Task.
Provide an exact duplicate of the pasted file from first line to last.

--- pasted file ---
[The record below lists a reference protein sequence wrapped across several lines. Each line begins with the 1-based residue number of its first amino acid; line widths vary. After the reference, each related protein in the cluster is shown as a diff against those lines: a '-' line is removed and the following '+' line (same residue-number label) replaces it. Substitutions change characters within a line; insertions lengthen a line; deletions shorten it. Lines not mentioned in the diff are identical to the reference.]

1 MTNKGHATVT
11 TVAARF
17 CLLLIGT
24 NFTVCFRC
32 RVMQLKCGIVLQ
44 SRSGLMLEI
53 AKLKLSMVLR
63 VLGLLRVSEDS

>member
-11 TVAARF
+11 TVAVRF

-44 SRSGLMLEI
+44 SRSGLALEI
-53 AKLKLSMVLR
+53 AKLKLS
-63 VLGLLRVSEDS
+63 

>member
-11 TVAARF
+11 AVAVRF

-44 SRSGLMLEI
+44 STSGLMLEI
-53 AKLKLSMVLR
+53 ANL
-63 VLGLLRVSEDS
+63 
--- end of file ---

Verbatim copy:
[The record below lists a reference protein sequence wrapped across several lines. Each line begins with the 1-based residue number of its first amino acid; line widths vary. After the reference, each related protein in the cluster is shown as a diff against those lines: a '-' line is removed and the following '+' line (same residue-number label) replaces it. Substitutions change characters within a line; insertions lengthen a line; deletions shorten it. Lines not mentioned in the diff are identical to the reference.]

1 MTNKGHATVT
11 TVAARF
17 CLLLIGT
24 NFTVCFRC
32 RVMQLKCGIVLQ
44 SRSGLMLEI
53 AKLKLSMVLR
63 VLGLLRVSEDS

>member
-11 TVAARF
+11 TVAVRF

-44 SRSGLMLEI
+44 SRSGLALEI
-53 AKLKLSMVLR
+53 AKLKLS
-63 VLGLLRVSEDS
+63 

>member
-11 TVAARF
+11 AVAVRF

-44 SRSGLMLEI
+44 STSGLMLEI
-53 AKLKLSMVLR
+53 ANL
-63 VLGLLRVSEDS
+63 